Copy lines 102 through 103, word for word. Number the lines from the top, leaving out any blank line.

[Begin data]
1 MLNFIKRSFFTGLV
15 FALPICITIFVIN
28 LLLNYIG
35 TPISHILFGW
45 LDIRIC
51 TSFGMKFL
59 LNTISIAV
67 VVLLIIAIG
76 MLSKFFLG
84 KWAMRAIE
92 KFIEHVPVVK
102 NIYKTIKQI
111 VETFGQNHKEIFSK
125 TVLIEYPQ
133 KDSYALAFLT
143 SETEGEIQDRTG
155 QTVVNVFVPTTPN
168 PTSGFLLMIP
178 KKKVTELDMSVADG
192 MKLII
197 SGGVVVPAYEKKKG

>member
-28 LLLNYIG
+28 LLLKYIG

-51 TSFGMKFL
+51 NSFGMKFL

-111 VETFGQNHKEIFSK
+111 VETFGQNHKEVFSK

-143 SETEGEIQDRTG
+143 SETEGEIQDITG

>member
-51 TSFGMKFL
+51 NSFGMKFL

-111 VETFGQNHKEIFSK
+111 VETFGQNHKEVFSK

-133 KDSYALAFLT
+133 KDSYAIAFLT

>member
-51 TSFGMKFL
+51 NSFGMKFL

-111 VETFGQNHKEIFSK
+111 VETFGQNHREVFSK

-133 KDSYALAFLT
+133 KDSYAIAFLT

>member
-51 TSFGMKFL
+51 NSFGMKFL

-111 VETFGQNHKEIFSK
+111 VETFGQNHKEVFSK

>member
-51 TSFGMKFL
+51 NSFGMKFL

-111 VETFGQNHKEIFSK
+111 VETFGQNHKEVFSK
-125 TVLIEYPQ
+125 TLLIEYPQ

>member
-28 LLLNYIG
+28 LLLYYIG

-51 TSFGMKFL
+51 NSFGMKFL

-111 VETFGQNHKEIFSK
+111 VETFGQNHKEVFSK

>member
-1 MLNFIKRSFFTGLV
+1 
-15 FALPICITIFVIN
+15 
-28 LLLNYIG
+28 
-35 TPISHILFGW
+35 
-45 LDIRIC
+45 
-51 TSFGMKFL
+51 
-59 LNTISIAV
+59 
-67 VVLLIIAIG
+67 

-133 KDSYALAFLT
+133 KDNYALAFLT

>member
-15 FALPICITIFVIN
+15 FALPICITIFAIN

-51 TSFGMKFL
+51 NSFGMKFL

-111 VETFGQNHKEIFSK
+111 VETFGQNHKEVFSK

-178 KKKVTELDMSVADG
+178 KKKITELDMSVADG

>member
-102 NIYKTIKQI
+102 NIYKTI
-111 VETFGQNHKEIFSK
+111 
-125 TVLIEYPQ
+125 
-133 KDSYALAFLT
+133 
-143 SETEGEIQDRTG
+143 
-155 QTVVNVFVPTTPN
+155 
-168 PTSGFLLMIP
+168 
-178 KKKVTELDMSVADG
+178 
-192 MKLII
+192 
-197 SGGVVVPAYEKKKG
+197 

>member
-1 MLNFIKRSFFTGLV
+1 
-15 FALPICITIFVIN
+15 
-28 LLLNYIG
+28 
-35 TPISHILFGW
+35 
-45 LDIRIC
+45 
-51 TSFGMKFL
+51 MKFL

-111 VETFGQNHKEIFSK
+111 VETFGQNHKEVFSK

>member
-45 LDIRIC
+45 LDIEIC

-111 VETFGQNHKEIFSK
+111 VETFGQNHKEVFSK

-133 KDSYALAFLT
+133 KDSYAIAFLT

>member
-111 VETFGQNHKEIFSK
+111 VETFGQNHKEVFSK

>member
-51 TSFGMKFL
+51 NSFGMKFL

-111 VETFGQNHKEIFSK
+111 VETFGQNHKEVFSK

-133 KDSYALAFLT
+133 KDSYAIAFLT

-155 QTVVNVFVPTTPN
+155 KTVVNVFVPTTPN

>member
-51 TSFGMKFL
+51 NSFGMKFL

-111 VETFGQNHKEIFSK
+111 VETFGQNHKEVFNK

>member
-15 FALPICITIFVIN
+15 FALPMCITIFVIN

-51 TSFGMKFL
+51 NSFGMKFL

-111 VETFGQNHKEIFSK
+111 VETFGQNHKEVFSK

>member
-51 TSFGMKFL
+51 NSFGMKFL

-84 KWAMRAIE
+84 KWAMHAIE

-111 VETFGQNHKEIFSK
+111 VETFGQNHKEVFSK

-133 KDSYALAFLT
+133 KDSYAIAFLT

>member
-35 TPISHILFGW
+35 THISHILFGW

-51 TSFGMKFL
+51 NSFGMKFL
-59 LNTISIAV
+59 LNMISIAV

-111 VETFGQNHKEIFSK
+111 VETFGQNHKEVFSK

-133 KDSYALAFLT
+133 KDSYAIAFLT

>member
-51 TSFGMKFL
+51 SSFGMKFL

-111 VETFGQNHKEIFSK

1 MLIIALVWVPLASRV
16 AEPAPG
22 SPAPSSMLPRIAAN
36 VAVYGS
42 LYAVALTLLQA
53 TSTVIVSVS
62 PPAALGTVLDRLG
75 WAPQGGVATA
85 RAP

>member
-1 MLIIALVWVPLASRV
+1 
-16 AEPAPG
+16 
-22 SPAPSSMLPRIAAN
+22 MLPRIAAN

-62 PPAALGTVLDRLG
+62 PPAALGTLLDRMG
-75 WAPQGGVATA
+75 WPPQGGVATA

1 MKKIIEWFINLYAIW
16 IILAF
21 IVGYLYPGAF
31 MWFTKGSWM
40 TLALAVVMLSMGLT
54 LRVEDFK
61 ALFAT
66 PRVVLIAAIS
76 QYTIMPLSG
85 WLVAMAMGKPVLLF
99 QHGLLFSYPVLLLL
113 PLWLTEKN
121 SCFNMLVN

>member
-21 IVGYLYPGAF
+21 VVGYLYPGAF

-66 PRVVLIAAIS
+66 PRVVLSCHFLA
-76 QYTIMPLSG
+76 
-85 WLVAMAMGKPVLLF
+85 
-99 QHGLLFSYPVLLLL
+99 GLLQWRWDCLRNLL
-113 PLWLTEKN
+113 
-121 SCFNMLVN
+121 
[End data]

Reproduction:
+143 
-155 QTVVNVFVPTTPN